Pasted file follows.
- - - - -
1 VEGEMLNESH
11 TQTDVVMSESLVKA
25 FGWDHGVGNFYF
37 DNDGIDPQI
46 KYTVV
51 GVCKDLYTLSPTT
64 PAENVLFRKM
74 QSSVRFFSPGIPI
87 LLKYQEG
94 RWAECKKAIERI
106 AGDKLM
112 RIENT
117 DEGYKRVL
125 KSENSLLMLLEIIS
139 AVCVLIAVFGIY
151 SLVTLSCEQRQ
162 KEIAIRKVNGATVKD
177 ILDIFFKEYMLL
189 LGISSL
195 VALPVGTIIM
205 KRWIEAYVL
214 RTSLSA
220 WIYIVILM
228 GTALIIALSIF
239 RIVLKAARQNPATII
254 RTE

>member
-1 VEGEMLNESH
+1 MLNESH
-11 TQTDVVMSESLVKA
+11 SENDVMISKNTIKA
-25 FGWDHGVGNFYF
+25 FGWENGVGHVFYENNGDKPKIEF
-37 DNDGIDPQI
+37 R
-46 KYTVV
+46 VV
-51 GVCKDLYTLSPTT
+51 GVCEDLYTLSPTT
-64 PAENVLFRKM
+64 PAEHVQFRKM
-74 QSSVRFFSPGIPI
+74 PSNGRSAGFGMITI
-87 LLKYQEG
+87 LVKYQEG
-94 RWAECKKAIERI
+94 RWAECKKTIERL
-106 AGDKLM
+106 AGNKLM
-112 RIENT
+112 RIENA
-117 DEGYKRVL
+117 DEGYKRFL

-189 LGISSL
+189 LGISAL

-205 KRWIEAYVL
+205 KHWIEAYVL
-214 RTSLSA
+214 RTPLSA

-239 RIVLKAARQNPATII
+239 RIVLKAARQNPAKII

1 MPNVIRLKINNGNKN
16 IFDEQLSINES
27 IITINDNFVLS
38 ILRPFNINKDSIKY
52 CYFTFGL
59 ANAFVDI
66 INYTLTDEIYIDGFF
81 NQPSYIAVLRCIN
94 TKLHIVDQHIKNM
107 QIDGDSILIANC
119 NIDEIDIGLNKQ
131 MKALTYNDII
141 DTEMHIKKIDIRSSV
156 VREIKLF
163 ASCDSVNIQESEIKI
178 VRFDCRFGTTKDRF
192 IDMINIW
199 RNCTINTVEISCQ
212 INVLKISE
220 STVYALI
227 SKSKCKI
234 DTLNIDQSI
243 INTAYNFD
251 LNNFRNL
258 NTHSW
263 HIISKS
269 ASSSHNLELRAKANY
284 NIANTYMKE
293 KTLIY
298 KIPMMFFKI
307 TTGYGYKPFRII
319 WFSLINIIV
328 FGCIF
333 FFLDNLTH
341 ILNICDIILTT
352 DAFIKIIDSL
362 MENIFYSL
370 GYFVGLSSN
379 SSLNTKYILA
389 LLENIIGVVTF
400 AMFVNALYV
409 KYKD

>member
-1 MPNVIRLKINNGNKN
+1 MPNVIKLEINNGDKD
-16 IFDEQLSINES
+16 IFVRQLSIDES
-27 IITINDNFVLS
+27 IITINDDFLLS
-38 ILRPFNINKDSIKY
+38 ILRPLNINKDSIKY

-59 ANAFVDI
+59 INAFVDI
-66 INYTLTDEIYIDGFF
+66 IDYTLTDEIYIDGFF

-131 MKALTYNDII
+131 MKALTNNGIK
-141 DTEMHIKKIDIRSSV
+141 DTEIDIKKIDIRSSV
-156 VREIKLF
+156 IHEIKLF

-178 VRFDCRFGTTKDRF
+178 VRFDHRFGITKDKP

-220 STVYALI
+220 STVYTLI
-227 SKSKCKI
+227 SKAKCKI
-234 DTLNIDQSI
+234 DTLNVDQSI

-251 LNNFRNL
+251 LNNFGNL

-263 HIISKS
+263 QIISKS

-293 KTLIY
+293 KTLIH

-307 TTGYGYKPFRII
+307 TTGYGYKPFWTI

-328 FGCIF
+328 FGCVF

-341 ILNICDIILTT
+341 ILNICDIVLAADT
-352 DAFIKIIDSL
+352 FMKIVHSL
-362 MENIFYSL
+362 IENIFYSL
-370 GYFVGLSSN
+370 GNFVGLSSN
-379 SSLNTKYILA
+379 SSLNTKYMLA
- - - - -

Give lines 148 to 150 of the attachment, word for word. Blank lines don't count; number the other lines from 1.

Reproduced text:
+370 GNFVGLSSN
-379 SSLNTKYILA
+379 SSLNTKYMLA